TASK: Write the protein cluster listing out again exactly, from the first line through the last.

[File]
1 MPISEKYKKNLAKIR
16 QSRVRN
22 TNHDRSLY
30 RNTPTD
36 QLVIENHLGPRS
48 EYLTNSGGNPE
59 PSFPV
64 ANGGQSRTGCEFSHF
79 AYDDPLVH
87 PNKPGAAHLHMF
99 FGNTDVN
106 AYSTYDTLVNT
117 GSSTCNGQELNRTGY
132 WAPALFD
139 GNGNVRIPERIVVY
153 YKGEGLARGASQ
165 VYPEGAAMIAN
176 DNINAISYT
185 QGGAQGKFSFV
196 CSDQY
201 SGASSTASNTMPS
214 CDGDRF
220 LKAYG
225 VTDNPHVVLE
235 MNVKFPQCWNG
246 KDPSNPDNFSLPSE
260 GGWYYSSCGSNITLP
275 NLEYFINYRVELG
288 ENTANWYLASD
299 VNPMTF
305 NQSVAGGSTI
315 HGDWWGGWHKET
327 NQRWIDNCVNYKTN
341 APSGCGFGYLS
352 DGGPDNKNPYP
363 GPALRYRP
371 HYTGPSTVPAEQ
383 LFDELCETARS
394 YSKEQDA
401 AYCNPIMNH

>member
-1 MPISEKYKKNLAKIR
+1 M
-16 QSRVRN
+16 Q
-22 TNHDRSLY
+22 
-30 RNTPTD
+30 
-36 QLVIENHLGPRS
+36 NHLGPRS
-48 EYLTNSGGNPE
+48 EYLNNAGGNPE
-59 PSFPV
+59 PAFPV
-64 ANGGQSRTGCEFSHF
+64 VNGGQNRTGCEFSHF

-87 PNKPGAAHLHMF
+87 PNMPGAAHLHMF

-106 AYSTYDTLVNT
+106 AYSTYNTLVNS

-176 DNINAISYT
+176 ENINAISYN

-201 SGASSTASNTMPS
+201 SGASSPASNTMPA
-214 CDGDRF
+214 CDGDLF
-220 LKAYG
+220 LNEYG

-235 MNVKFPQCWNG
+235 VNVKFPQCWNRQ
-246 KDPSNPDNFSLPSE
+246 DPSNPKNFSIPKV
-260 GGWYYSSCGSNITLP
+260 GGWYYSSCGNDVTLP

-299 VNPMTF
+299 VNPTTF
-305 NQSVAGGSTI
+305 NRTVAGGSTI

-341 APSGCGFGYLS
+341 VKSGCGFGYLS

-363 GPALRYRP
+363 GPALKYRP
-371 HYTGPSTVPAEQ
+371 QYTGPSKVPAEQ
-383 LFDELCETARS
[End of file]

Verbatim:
1 MPISEKYKKNLAKIR
16 QSRVRN
22 TNHDRSLY
30 RNTPTD
36 QLVIENHLGPRS
48 EYLTNSGGNPE
59 PSFPV
64 ANGGQSRTGCEFSHF
79 AYDDPLVH
87 PNKPGAAHLHMF
99 FGNTDVN
106 AYSTYDTLVNT
117 GSSTCNGQELNRTGY
132 WAPALFD
139 GNGNVRIPERIVVY
153 YKGEGLARGASQ
165 VYPEGAAMIAN
176 DNINAISYT
185 QGGAQGKFSFV
196 CSDQY
201 SGASSTASNTMPS
214 CDGDRF
220 LKAYG
225 VTDNPHVVLE
235 MNVKFPQCWNG
246 KDPSNPDNFSLPSE
260 GGWYYSSCGSNITLP
275 NLEYFINYRVELG
288 ENTANWYLASD
299 VNPMTF
305 NQSVAGGSTI
315 HGDWWGGWHKET
327 NQRWIDNCVNYKTN
341 APSGCGFGYLS
352 DGGPDNKNPYP
363 GPALRYRP
371 HYTGPSTVPAEQ
383 LFDELCETARS
394 YSKEQDA
401 AYCNPIMNH

>member
-1 MPISEKYKKNLAKIR
+1 M
-16 QSRVRN
+16 Q
-22 TNHDRSLY
+22 
-30 RNTPTD
+30 
-36 QLVIENHLGPRS
+36 NHLGPRS
-48 EYLTNSGGNPE
+48 EYLNNAGGNPE
-59 PSFPV
+59 PAFPV
-64 ANGGQSRTGCEFSHF
+64 VNGGQNRTGCEFSHF

-87 PNKPGAAHLHMF
+87 PNMPGAAHLHMF

-106 AYSTYDTLVNT
+106 AYSTYNTLVNS

-176 DNINAISYT
+176 ENINAISYN

-201 SGASSTASNTMPS
+201 SGASSPASNTMPA
-214 CDGDRF
+214 CDGDLF
-220 LKAYG
+220 LNEYG

-235 MNVKFPQCWNG
+235 VNVKFPQCWNRQ
-246 KDPSNPDNFSLPSE
+246 DPSNPKNFSIPKV
-260 GGWYYSSCGSNITLP
+260 GGWYYSSCGNDVTLP

-299 VNPMTF
+299 VNPTTF
-305 NQSVAGGSTI
+305 NRTVAGGSTI

-341 APSGCGFGYLS
+341 VKSGCGFGYLS

-363 GPALRYRP
+363 GPALKYRP
-371 HYTGPSTVPAEQ
+371 QYTGPSKVPAEQ
-383 LFDELCETARS